Fundraisers have marked the 175th anniversary of a famous Northumberland heroine by completing a six-mile swim from her former home at Longstone Lighthouse.
Grace Darling won fame when she and her father risked their lives to rescue nine people shipwrecked off the coast on September 7, 1838.
The charity swimmers, who are raising money for the Royal National Lifeboat Institute (RNLI), were taken to the lighthouse in William Shiel’s boat, and he stayed close by them as they completed the five mile swim, ending their journey at Seahouses harbour. It is believed they are the first to complete a swim from the Farne Islands to the mainland.
The men, including organiser Scott Bisset, Tony Greener, Iain Ross and Jim Bridges, from North Tyneside and Gary Clough and Graham Walton from Consett, County Durham, are all part of the Tynemouth Outdoor Swimmers club.
Scott, who is an RNLI volunteer, said: “Luckily with the tides we were able to do it almost on the day of the Grace Darling rescue anniversary itself, so it all tied in quite nicely.”
The money raised will be split between the RNLI Lifeboat stations at Seahouses and Tynemouth.
This Saturday (September 7), 175 years to the day after the dramatic rescue, the RNLI is celebrating the anniversary with a family friendly event at Seahouses lifeboat station and harbour.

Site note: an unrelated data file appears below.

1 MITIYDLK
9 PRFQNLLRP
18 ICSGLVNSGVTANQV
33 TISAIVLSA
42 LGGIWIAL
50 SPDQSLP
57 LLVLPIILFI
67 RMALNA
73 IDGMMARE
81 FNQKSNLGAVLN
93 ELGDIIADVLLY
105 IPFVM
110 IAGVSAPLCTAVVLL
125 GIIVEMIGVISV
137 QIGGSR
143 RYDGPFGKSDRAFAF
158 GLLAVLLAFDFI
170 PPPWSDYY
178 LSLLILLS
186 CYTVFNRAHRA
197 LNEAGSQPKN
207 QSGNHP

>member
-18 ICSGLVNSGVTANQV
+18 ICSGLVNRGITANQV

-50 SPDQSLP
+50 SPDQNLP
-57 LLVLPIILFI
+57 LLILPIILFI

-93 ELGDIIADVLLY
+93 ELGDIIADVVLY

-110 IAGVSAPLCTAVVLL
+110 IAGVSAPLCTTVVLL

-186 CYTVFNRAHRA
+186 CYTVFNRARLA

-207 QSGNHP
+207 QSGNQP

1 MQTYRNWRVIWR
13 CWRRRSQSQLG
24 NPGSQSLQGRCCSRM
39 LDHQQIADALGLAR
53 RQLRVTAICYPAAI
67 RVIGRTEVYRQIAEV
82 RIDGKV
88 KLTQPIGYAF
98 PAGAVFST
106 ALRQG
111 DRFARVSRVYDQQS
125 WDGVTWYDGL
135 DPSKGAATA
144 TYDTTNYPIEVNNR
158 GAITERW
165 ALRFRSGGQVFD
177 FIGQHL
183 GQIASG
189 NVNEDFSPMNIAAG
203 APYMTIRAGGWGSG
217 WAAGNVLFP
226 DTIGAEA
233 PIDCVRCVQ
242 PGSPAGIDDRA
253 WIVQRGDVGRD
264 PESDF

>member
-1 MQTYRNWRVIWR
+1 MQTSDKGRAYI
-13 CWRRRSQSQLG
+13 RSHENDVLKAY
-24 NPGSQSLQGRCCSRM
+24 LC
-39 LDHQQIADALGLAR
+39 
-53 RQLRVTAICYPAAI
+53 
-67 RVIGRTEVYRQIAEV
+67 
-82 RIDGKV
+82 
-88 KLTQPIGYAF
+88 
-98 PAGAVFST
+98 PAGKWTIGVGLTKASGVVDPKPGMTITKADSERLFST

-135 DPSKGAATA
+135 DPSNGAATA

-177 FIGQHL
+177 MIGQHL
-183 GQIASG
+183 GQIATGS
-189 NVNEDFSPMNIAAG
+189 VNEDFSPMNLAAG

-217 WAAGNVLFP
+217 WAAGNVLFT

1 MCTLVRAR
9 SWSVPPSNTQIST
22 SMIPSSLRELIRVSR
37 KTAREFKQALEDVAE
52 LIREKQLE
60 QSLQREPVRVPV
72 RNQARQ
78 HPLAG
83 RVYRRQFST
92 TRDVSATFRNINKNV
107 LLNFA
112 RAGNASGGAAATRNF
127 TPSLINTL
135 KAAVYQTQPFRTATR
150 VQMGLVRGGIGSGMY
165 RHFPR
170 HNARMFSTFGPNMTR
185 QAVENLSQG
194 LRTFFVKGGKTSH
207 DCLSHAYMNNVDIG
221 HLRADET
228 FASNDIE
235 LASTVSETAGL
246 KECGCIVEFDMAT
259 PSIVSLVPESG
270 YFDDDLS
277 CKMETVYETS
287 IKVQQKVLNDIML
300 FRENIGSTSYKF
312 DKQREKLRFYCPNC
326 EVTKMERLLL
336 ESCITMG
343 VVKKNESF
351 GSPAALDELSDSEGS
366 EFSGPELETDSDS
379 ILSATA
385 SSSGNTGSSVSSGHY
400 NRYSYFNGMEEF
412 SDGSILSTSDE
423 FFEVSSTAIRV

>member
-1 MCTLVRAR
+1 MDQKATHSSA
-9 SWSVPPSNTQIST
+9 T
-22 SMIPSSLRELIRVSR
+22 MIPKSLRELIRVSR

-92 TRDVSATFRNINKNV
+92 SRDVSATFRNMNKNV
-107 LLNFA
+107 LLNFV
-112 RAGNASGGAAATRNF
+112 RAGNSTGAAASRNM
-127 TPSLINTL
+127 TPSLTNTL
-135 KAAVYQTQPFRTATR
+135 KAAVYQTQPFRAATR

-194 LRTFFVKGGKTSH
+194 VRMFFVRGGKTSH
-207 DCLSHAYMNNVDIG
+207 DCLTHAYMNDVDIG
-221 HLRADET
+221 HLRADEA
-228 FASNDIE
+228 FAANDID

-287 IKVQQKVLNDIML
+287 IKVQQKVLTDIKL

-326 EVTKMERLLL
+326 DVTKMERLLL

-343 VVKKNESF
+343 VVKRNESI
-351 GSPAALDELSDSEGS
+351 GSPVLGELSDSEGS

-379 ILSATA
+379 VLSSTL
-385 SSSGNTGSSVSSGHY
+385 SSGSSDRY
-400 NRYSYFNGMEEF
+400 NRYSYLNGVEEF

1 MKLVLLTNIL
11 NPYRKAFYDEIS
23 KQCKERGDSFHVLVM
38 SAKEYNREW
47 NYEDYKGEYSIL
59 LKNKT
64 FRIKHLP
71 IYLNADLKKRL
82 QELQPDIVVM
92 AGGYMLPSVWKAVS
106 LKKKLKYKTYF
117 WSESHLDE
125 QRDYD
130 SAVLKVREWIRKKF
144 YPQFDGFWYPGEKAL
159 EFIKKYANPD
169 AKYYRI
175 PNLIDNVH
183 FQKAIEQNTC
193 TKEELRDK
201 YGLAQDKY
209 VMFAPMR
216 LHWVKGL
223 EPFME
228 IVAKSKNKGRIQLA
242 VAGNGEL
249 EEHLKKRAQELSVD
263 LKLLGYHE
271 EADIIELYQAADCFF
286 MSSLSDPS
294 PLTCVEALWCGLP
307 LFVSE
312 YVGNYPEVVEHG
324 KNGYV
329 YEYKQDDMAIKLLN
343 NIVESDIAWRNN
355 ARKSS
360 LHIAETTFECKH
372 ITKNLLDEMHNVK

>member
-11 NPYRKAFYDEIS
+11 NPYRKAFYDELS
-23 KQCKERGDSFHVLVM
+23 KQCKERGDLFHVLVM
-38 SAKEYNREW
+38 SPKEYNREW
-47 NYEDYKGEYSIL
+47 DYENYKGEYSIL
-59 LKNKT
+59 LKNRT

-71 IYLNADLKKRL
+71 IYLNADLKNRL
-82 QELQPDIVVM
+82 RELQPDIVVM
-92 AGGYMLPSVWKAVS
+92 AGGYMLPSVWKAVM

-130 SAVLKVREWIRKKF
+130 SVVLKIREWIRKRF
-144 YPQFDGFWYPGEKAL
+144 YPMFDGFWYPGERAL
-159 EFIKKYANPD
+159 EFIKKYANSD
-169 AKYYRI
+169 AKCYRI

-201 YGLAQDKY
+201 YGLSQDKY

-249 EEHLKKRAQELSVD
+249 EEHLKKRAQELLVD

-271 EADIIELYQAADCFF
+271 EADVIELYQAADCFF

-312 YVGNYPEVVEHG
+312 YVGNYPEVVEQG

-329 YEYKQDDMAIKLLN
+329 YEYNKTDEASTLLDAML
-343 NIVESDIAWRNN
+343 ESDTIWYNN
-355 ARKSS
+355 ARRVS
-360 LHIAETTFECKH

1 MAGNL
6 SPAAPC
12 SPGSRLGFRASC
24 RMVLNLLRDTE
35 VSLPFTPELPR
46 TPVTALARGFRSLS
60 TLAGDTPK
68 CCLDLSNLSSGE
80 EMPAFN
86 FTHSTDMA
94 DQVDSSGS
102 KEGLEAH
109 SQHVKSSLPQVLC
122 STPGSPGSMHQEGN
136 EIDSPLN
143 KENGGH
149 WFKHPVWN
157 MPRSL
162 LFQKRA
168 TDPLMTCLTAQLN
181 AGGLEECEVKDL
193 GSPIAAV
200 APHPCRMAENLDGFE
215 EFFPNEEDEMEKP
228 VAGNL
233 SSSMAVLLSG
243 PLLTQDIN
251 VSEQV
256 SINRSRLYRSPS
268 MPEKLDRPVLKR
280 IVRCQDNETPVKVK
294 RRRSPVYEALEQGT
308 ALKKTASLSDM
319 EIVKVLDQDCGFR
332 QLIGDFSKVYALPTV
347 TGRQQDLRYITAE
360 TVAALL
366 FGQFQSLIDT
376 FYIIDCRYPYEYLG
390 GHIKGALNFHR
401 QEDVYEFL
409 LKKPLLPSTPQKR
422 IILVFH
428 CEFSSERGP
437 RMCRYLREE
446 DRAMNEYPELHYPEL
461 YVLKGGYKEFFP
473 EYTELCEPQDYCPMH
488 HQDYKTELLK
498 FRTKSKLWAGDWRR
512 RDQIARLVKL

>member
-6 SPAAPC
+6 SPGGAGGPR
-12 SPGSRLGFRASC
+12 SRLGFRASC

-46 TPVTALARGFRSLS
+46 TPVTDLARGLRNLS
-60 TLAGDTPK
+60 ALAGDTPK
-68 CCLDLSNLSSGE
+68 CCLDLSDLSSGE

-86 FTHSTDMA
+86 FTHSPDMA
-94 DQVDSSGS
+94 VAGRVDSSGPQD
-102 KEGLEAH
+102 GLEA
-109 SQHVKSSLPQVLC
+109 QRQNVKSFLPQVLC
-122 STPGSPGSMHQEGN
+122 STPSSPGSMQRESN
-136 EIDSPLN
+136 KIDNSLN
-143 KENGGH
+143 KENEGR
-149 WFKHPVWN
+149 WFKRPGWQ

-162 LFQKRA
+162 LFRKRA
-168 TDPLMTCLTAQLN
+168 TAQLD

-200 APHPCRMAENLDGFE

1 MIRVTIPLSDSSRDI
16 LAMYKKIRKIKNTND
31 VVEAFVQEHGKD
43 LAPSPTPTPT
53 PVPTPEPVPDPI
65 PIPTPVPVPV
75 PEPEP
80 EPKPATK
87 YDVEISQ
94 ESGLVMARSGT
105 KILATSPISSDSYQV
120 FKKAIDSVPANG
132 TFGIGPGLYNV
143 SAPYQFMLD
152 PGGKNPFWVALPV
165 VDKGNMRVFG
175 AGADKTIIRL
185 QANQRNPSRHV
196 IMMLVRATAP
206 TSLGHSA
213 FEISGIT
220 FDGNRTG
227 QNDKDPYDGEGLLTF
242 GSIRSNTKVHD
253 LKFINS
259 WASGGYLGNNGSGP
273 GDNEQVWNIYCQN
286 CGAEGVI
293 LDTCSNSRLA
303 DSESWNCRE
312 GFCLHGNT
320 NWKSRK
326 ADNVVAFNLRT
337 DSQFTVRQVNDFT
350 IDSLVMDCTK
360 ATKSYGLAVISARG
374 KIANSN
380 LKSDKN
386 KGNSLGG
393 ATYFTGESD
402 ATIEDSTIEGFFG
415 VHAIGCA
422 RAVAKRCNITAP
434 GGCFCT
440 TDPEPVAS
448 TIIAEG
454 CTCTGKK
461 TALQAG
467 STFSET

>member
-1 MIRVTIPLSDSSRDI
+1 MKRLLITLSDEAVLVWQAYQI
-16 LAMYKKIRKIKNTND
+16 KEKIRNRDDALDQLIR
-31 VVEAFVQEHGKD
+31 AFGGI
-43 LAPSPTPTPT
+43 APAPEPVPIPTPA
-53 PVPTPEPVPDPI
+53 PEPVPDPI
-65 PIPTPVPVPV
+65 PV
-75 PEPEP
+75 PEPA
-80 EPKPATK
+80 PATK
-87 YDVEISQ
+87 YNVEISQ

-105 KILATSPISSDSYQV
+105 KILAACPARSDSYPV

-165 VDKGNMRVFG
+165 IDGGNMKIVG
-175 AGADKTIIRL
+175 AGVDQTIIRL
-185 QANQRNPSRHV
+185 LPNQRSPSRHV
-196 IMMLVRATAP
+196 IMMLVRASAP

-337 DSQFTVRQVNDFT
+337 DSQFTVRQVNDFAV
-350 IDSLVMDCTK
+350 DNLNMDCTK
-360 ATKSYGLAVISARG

Grace Darling museum manager Virginia Mayes-Wright said: “The RNLI wanted to commemorate the anniversary of the rescue, not only because Grace’s deed epitomises the bravery and selflessness of its volunteer lifeboat crews of today, but because Grace is an inspiration to all who learn about what she did.”
Ian Clayton, RNLI Seahouses volunteer, added: “Grace Darling is a true inspiration to all our volunteer crews and although there have been incredible advances in kit and training, sea and weather conditions remain as treacherous and unpredictable as ever.”
On Saturday there will be a wide range of activities for families to take part in, as well as an historic recreation of seven fishermen from Seahouses who also set off to help, having been alerted to disaster by a canon fired from Bamburgh Castle. Their arduous journey is to be recreated in the William Riley, a 100-year-old restored wooden-keeled former lifeboat. The boat will leave the harbour at 11.30am and return at 3.30pm.
Visitors will also be able to see a search and rescue exercise at 1.30pm.